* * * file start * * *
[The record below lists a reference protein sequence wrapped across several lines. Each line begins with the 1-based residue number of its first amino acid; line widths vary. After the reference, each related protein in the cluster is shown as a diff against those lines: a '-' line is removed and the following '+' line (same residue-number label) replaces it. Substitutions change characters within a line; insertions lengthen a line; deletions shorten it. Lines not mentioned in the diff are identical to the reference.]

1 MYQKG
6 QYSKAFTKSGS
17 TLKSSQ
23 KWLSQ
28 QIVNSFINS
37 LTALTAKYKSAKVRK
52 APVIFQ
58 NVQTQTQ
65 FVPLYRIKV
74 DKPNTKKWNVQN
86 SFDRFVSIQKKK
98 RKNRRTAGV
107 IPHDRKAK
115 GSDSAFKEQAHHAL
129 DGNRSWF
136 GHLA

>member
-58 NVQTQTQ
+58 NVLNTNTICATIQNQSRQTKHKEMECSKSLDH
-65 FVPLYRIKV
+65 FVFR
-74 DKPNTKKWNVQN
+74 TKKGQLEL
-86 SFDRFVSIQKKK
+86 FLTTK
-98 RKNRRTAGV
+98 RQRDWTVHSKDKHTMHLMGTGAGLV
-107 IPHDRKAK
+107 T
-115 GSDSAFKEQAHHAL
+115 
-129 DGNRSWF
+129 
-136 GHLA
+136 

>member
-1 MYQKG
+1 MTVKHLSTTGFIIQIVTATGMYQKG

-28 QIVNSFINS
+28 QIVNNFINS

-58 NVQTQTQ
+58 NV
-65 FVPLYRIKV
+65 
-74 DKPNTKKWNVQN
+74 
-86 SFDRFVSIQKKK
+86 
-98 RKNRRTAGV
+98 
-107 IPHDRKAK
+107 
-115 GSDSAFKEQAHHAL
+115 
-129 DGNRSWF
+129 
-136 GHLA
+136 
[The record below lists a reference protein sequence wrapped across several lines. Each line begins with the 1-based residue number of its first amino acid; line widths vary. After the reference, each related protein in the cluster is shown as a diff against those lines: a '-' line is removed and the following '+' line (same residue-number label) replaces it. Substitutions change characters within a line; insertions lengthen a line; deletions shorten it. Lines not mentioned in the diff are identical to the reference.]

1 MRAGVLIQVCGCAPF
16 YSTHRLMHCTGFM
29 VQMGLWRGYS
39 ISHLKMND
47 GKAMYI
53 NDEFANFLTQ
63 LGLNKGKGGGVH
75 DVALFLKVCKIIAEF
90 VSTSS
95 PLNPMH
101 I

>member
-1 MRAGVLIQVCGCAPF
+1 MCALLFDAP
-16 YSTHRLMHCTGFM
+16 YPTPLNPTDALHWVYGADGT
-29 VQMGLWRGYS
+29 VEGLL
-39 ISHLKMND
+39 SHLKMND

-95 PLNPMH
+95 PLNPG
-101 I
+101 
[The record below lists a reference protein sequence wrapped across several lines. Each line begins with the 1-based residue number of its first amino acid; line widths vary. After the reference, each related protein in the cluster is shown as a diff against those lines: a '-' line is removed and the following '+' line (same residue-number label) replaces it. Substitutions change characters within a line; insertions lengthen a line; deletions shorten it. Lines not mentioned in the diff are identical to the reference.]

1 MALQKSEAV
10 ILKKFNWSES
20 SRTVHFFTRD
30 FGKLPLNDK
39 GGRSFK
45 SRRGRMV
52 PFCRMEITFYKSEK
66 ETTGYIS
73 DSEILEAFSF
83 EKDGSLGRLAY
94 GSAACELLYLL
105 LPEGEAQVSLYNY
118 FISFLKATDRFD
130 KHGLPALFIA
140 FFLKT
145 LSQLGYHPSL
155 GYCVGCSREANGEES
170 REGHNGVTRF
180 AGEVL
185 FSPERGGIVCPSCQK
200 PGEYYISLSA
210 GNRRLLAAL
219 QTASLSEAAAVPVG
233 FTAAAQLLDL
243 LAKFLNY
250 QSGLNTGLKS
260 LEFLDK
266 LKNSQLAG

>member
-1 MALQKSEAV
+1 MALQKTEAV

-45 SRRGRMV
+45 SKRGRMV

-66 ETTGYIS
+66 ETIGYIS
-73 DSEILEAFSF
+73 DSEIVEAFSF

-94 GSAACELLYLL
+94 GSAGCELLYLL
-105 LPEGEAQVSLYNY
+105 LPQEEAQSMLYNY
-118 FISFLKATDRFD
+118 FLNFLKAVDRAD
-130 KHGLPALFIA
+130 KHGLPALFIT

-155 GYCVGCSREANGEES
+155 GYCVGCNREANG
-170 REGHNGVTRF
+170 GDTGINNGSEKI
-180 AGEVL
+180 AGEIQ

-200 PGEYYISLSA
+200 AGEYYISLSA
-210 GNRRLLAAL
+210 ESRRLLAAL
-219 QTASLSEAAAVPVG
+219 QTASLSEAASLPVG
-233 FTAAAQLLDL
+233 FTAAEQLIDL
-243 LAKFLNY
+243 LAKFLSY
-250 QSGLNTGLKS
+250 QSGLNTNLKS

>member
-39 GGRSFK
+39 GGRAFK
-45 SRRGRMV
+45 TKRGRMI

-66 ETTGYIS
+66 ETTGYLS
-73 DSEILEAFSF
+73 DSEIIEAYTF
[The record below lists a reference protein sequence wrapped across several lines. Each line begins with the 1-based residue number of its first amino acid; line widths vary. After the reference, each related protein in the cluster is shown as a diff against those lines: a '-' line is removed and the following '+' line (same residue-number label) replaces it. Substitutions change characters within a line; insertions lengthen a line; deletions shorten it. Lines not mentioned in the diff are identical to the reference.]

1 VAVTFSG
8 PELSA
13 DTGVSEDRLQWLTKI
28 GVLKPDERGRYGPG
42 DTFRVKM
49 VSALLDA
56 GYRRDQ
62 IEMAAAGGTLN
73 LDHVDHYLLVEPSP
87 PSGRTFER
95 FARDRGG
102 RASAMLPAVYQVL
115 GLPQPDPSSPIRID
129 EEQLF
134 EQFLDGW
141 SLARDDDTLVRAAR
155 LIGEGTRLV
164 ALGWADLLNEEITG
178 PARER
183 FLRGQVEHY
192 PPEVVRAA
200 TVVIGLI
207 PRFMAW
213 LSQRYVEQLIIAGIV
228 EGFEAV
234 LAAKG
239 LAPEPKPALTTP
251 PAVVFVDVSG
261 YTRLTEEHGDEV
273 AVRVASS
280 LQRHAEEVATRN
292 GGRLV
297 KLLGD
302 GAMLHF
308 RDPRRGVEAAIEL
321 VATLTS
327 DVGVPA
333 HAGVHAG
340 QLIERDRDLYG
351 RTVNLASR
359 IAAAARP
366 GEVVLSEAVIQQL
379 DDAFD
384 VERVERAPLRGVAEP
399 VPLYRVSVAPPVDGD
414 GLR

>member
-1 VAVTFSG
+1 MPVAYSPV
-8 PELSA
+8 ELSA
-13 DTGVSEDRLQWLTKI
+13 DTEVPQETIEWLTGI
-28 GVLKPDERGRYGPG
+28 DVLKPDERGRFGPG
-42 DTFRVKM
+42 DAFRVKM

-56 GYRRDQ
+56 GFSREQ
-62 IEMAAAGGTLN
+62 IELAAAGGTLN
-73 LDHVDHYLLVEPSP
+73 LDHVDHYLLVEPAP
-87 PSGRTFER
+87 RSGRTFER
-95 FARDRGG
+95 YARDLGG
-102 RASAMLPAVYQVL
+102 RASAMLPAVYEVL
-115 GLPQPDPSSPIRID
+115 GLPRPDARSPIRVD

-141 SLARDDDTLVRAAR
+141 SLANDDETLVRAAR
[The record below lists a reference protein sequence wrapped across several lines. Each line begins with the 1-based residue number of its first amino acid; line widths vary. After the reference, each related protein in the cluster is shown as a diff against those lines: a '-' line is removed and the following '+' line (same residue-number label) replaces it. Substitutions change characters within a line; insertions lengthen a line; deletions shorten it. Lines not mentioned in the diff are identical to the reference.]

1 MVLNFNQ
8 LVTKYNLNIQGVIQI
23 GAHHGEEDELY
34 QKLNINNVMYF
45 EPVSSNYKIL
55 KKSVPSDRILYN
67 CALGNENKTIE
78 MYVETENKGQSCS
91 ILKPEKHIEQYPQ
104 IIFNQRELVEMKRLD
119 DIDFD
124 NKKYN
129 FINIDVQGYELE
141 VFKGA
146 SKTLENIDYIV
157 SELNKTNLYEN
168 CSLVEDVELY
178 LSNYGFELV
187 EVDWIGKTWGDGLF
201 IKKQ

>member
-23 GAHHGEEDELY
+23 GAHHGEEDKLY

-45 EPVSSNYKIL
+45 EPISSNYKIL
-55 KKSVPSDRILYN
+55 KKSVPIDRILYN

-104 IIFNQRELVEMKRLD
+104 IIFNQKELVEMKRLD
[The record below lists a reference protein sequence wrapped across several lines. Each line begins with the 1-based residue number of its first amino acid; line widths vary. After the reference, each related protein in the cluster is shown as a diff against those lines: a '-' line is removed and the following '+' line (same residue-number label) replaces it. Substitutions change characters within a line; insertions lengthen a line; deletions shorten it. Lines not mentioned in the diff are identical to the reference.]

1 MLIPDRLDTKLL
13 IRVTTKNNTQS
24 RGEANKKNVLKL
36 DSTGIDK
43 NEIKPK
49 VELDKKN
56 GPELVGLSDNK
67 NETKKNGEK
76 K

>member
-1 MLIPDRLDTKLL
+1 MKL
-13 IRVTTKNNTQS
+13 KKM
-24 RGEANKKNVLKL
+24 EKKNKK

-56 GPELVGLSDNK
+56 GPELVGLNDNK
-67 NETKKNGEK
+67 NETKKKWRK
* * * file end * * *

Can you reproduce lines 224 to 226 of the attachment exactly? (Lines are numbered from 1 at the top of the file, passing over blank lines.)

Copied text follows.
-95 FARDRGG
+95 YARDLGG
-102 RASAMLPAVYQVL